Edgartown's secret wild side
Elizabeth Villard likes her Vineyard history mixed with a healthy dose of drama. That's why the long-time Island resident, historian, and former theater professor decided to create her own walking tour of Edgartown more than 15 years ago.
This Saturday, Dec. 13, as part of the Christmas in Edgartown festivities, people can experience Ms. Villard's "Bah Humbug Ghosts, Gossip & Downright Scandal," an offbeat exploration of Edgartown's historic district. At 11 am, she will guide participants on a one-hour walk that could change the way they look at the staid and pristine-seeming Edgartown.
Starting at The Pease House at the Martha's Vineyard Museum on School Street, Ms. Villard will introduce her tour-goers to noteworthy sights on Cooke, South Summer, South Water, Winter and Main streets, ending at The Whaling Church. Along the way, they'll learn what should prove to be surprising facts about the history of Christmas on the Vineyard: what the traditional holiday colors really are and why; all about Saint Nicholas, the patron saint of sailors; religious persecution on our Island; and about the branding of "witches."
Photo by Sam Decker
"I love history, and became especially interested in the history of women on the Vineyard," Ms. Villard says. "It turns out that during the mid-17th century, if women owned property on Martha's Vineyard they would be accused of witchcraft. That's why two women in that era transferred more property than any others in history. One woman's husband left her quite a bit of land that she transferred to her son to avoid scandal."
Ms. Villard, a Chappaquiddick resident, combines her love of drama with a mastery of Island lore. "The tour is two-thirds theater," she admits. "History is killed in most schools. I try to use the tour to make history come alive. I want people to understand that our past is all about real people, ordinary people. Above all, I want to make it fun to learn."
In 1992, Ms. Villard shared her concept of starting a walking tour business in Edgartown with a friend. She believed it would be a great way to commemorate Martha's Vineyard's 350th anniversary. Her friend replied vehemently, "People don't want history. They want ghosts, gossip, and downright scandal!" An idea was born.
Gathering Island history, according to Ms. Villard, is a combination of "slogging through primary sources" at the Martha's Vineyard Museum and reading books published on the subject. She enjoys tossing out fascinating tidbits about people who once made their home here. In the mid-19th century, for example, a woman whose husband made his living at sea had been gone for three years when she gave birth to his baby. When questioned by the deacon of her church, the woman offered this creative explanation: although she hadn't seen her husband in years, she'd heard from him every six moths and the baby just came.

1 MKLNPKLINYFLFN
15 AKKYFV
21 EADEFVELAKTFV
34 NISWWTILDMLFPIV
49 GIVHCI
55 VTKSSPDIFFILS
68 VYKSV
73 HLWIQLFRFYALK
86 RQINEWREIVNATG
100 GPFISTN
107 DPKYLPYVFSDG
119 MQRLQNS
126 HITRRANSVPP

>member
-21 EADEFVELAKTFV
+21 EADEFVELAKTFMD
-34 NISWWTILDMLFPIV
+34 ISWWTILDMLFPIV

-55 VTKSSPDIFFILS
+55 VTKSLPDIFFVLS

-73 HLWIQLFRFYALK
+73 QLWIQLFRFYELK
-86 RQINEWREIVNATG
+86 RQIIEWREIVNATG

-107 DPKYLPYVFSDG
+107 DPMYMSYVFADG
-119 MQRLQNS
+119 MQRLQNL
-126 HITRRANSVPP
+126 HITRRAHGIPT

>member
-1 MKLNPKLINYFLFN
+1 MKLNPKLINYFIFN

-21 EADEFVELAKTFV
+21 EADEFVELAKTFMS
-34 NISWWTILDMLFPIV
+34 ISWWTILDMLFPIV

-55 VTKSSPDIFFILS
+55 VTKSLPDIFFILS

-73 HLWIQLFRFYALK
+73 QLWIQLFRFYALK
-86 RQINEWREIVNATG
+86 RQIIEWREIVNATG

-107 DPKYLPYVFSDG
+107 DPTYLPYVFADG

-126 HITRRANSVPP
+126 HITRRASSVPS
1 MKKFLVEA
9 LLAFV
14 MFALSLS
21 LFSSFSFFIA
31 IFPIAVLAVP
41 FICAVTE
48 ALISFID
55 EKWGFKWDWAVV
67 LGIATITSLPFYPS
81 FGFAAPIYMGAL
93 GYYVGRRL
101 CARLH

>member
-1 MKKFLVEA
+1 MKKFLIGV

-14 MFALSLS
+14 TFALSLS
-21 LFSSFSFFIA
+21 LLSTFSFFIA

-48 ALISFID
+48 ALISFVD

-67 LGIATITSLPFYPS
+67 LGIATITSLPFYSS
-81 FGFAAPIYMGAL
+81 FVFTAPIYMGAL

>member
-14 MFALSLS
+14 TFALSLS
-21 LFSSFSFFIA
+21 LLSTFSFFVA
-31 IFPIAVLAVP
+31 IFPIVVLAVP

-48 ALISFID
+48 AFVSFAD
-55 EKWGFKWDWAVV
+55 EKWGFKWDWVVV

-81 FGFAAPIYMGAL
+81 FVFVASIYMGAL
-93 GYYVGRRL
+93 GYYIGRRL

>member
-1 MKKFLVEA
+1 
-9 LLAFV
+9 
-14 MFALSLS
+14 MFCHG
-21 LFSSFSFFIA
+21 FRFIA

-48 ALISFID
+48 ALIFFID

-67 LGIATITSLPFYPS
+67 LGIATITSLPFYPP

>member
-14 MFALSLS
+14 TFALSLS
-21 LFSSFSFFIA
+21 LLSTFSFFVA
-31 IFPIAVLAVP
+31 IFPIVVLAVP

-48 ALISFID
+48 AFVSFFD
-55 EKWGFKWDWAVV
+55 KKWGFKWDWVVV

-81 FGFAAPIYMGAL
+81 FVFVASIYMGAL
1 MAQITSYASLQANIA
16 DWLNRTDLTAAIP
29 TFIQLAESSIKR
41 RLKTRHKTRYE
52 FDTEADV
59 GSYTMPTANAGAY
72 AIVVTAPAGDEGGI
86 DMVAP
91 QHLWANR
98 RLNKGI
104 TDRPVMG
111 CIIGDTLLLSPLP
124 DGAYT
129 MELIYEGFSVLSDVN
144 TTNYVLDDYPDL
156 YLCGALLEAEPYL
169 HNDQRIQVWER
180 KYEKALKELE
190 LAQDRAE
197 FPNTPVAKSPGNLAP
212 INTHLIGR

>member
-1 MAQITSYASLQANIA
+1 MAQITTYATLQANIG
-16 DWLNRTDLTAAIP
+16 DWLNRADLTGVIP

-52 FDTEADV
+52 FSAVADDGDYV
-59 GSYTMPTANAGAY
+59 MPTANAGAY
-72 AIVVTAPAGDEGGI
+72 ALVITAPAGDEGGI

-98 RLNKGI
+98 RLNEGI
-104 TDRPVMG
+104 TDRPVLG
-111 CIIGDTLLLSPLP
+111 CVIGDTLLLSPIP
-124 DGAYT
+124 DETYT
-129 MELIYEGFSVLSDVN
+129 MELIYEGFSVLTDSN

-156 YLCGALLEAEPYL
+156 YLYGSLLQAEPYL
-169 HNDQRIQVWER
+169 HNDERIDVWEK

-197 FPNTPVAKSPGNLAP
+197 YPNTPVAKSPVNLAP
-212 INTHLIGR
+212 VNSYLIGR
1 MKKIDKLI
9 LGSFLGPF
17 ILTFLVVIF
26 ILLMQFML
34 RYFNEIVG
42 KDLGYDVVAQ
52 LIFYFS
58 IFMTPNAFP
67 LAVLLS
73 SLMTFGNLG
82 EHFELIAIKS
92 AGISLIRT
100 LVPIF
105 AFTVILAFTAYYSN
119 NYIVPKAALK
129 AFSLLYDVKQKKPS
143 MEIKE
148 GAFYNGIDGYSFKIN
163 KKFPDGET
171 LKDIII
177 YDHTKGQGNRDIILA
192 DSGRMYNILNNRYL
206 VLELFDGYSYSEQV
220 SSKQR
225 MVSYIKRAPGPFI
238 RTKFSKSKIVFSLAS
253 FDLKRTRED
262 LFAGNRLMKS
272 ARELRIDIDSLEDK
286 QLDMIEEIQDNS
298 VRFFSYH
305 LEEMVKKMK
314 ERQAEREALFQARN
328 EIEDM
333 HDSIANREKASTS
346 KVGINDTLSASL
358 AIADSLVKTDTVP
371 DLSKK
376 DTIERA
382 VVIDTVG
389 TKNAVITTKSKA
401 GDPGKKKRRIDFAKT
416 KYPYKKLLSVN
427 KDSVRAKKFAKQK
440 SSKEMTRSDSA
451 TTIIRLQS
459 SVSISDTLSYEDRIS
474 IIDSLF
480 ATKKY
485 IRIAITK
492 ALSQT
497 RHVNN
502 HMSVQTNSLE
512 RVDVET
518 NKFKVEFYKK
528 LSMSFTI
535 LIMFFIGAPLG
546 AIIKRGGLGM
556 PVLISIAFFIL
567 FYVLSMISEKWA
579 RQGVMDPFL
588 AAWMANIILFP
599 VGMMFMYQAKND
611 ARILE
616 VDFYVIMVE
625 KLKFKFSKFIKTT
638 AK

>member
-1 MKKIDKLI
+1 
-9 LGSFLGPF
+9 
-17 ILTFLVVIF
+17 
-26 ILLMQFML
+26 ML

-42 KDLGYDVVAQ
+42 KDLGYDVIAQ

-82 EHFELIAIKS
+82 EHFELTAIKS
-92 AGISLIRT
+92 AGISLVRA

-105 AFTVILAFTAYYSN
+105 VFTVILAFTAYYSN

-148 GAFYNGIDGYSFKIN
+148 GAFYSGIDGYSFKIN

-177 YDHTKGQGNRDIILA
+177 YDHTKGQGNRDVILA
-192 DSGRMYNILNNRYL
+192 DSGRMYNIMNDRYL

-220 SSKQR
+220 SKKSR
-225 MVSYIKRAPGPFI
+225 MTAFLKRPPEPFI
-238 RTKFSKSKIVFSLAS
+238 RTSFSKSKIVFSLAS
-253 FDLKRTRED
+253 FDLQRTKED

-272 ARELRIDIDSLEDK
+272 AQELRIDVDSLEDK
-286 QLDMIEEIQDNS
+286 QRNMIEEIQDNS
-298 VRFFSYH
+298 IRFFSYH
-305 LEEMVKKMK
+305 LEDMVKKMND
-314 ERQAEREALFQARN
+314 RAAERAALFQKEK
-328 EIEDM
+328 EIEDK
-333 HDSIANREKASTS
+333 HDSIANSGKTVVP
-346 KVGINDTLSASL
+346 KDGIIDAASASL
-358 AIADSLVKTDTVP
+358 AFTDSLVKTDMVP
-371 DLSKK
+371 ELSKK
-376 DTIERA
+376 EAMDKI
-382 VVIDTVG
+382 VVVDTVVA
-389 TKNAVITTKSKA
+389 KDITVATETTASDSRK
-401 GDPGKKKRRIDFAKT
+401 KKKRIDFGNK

Photo by Ralph Stewart
Although Ms. Villard says that her "Bah Humbug" tour may captivate very precocious children, the outing is designed more for adult interests and cautions parents against bringing the family. "Even though the name mentions ghosts, the tour is not scary and is not primarily a ghost tour," she says. "It's fun, light, and informative. When people's cell phones ring during the hour they typically don't answer them. I take that as a compliment - they're really with me."
Although Ms. Villard points out that the tour doesn't focus heavily on ghosts, she can't resist mentioning those who reportedly haunted Edgartown's Victorian Inn in the past. According to legend, a guest at the inn was awakened some 20 years ago by a hand, as the victim allegedly put it, "tweaking her bosom." When she objected, the male visitor walked out on the balcony to join a group of fellow officers. "This has gone far enough!" the woman exclaimed, at which point all of her uninvited callers disappeared.
While the previous owner of The Victorian Inn claimed to have a significant problem with unexplained phenomena, the current owner "pooh-poohs the notion," Ms. Villard reports. Then, in a mischievous tone, she mentions that she'll divulge her theory about the male visitor's identity during the Saturday walking tour.
Ms. Villard's passion for history, boating, and Martha's Vineyard has led her in unexpected directions. She acquired her commercial driver's license and has worked as Vineyard tour bus driver. And, somehow, she ended up earning her U.S. Coast Guard Captain's license. She now spends part-time as a winter deckhand and summer captain on the Chappy ferry. A former resident of New York City, Ms. Villard began summering on Martha's Vineyard in 1949. A single parent, she decided to try one winter on the Vineyard in 1990 and has been here ever since.
And, while she is still active in professional theater as a writer, director, and lighting designer, she says she feels incredibly fortunate to have found a way to combine all of her interests in her work on Martha's Vineyard.
And, although she recounts that Thomas Mayhew bought Martha's Vineyard, Nantucket, and the Elizabeth Islands for just 40 pounds and a beaver hat, it's obvious that Ms. Villard treasures her life on Martha's Vineyard as well as her opportunity to share her love of its extraordinary history with anyone willing to walk the walk with her.
Bah Humbug Ghosts Gossip & Downright Scandal walking tour, 11 am, Saturday, Dec. 13, at The Pease House at the Martha's Vineyard Museum on School Street. $12; children under 12 are free (parental discretion is advised). For more information, call 508-627-2529.
Karla Araujo divides her time between the Vineyard and Washington, D.C., and is a regular contributor to The Martha's Vineyard Times.